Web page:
(By Ronald Robinson) Radio communication is considered by a huge majority of broadcasters, I believe, to be a nebulous and “iffy” art, and a closed science. Radio people will assert that everything that needs to be known about radio advertising/communication is already known, and those pesky, creative weenies need only be pandered to, patronized, and shuffled off to a dank and poorly lit cubicle somewhere in the back.
I am reminded of a time when the field of optics was considered a closed science – everything that needed to be known about making lenses was already known. That’s when a guy came along and said, “This is called a ‘laser.’ I wonder what we can do with this!” And that’s when optics exploded into whole new spectrum of possibilities.
Recently, a commentator suggested – with strong support from peers – that what radio copywriters needed to do was become familiar with the work of mid-20th century ad writing wizard, John Caples. He was a print ad copywriter. The commentator encourages modern copywriters to learn the methods of Caples and apply them to radio!
Hence, now we are forced to be dealing with a “C’mon, man!” moment. Given all the neurological research of the last decades, the assertion to model ancient print approaches is akin to representing old-time, tent revival rantings as functional communications. This is absurd! But, the base still seems to hang on. Whether out of desperation or not, I don’t know. But, I have deep suspicions.
Accepting a model of print communications and applying it to radio delivers extraordinarily ineffective copy that is produced and foisted on advertisers, and at the expense and annoyance of audiences on an everyday basis. This is the case at local and corporate stations everywhere.
I repeat: This strategy speaks to the rules that were developed before WWII, and became dogma in the days of print, posters, bill boards, newspapers, magazines, etc. – essentially, an electronic-free advertising environment. The distinctions that many observers and participants fail to make, yet still maintain as gospel, are the ones between the different brain accessing properties of print and electronic media.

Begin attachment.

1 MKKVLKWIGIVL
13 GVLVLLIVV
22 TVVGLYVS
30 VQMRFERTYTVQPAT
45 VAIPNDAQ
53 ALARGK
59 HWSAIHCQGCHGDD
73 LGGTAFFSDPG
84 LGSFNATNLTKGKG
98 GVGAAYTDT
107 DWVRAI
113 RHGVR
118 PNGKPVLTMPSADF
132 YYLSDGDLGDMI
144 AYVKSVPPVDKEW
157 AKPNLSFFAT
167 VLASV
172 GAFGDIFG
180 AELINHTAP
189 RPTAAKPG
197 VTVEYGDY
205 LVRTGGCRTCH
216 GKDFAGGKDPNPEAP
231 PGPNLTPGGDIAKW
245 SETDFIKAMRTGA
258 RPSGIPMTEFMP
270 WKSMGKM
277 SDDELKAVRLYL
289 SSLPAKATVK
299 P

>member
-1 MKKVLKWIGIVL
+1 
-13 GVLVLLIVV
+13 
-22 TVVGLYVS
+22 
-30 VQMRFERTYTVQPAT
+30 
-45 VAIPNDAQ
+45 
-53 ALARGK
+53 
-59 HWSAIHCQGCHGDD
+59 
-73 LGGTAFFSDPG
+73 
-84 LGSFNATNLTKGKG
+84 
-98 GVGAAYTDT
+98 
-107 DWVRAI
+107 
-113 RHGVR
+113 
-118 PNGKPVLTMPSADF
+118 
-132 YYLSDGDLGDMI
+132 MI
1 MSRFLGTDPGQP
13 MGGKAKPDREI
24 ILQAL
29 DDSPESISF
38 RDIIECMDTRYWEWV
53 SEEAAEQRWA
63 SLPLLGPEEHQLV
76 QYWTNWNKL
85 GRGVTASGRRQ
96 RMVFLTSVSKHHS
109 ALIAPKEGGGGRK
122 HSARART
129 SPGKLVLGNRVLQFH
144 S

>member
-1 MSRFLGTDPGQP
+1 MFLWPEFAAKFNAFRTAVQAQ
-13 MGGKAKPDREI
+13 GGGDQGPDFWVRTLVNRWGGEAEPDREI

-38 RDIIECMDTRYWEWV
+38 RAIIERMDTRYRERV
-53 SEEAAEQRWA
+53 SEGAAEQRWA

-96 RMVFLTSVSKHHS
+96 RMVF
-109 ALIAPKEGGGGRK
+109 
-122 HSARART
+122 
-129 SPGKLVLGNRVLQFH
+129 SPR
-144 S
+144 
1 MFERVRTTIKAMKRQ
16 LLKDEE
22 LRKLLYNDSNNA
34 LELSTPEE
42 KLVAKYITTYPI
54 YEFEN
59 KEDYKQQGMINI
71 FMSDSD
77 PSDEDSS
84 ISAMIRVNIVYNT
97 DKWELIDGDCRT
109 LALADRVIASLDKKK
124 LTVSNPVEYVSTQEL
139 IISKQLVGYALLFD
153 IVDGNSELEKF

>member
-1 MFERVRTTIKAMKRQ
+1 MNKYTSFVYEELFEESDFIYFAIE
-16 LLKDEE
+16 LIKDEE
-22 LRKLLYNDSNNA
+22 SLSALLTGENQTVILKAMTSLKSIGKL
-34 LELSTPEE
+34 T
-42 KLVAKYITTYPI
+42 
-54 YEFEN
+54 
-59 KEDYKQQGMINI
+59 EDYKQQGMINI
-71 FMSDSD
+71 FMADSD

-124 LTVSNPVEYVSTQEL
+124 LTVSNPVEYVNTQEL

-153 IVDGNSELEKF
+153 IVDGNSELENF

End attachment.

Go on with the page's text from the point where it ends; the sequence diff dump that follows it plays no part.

Each medium has a different neurological impact and, as such, the “rules” need to be addressed and updated for electronic media. All messaging and advertising do not qualify as worthwhile and effective in the same ways or across all media or platforms. This is no trifling matter, and an appreciation of that distinction is a good place to start before differences, exceptions, and subtle but powerful nuances can be appreciated and applied.
Meanwhile, I read recently that a radio pundit essentially declared that the issue is more about what you say than how you say it. When I read that, I had to check for a pulse – mine! Print (and radio) ads are, often, no more than info-dumps – than what. A well-photographed vegetable comes with copy that reads: “Broccoli. Three for a dollar.” The delivered flyers are rife with that. And for good reason: That’s all that is required. If the produce looks good in the ad, and if the price is right, vegetables will be sold.
What, I wonder, would be the result of a well-crafted radio ad.
“With suppertime approaching, there is time for families to enjoy the taste, nourishment, and freshness of….here it comes: Broccoli! Now at Friendly Fred’s Food Mart.
“Some folks love their broccoli with a little butter and some salt and pepper. Others take it further – with a fantastic melted cheese sauce. There’s a rumor going around that even some kids can be tricked into enjoying broccoli, when it’s prepared with a flourish. Today at Fred’s, broccoli is just three for a dollar! And that’s no rumor.”
Now, another radio ad could have been written that was made up of an unending list of sale-priced products from Fred’s, crammed into a 30-second spot, with a big finish along the lines of “Shop at Fred’s today!” This ad would be about the what. This ad is based on an approach designed exclusively for print. For radio, it’s a buggy whip approach. The former is a “radio massage.” This situation is still alarming. C’mon, man!
Ronald T. Robinson has been involved in Canadian radio since the ’60s as a performer, writer and coach, and has trained and certified as a personal counselor. Email him at firstname.lastname@example.org